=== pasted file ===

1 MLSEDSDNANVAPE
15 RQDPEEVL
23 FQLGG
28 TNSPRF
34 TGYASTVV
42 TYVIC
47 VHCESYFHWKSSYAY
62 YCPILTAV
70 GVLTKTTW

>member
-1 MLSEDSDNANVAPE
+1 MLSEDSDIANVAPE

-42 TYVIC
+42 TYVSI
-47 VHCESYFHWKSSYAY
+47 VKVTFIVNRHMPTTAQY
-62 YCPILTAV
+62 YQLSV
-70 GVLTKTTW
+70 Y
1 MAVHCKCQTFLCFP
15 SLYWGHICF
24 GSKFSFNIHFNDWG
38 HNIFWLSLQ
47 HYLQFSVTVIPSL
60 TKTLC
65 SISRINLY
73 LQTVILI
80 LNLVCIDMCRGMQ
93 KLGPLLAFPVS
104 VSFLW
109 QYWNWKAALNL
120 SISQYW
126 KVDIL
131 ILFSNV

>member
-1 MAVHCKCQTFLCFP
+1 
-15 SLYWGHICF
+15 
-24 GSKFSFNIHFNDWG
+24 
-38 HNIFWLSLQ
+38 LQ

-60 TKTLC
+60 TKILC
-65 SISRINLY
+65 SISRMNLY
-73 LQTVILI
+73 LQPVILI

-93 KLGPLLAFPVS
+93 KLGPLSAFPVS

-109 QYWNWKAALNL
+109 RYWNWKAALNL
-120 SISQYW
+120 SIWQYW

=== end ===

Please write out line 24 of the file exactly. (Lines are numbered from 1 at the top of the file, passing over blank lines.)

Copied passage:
38 HNIFWLSLQ